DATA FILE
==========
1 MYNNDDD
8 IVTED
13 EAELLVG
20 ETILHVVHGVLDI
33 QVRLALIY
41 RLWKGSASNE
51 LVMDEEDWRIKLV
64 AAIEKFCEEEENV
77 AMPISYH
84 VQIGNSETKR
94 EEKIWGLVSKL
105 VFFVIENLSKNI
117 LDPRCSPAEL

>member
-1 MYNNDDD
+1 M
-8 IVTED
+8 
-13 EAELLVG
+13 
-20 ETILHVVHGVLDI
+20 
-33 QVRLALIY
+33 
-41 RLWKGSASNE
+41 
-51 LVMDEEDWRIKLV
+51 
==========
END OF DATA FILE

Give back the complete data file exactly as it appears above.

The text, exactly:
1 MYNNDDD
8 IVTED
13 EAELLVG
20 ETILHVVHGVLDI
33 QVRLALIY
41 RLWKGSASNE
51 LVMDEEDWRIKLV
64 AAIEKFCEEEENV
77 AMPISYH
84 VQIGNSETKR
94 EEKIWGLVSKL
105 VFFVIENLSKNI
117 LDPRCSPAEL

>member
-1 MYNNDDD
+1 M
-8 IVTED
+8 
-13 EAELLVG
+13 
-20 ETILHVVHGVLDI
+20 
-33 QVRLALIY
+33 
-41 RLWKGSASNE
+41 
-51 LVMDEEDWRIKLV
+51 